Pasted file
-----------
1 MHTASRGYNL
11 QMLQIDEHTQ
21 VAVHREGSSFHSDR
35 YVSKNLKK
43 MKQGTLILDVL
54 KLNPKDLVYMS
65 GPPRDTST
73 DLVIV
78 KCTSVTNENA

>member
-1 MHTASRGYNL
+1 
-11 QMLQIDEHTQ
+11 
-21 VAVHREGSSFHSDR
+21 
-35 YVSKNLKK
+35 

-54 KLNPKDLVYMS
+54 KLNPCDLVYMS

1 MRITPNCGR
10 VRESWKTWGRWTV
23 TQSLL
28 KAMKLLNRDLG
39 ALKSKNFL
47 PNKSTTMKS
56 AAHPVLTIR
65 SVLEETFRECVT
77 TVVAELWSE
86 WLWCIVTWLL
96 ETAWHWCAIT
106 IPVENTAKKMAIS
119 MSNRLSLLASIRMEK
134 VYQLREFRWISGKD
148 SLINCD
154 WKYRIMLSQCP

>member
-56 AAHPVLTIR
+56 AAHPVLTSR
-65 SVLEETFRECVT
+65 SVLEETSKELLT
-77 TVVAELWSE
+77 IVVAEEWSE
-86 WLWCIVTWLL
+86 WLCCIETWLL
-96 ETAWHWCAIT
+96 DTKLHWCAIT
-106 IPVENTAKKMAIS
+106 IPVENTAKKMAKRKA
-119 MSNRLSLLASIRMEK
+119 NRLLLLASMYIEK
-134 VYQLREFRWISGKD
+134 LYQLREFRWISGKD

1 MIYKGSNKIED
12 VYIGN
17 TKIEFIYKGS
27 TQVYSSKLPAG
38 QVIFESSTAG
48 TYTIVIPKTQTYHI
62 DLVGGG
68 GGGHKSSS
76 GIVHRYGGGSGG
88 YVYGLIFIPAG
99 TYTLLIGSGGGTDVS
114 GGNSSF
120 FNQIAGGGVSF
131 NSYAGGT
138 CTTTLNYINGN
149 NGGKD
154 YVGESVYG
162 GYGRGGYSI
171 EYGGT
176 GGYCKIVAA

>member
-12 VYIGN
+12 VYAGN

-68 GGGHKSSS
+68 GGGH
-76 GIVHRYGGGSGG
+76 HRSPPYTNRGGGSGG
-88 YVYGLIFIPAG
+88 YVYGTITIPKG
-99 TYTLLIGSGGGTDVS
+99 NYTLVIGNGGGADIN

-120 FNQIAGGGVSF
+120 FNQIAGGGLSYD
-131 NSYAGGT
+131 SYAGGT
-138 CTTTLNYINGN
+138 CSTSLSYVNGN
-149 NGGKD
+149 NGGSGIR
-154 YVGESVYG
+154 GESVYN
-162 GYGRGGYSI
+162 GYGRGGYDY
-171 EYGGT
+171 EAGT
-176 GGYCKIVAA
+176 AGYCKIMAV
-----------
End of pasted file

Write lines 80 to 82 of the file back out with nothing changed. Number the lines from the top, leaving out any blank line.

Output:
+76 HRSPPYTNRGGGSGG
-88 YVYGLIFIPAG
+88 YVYGTITIPKG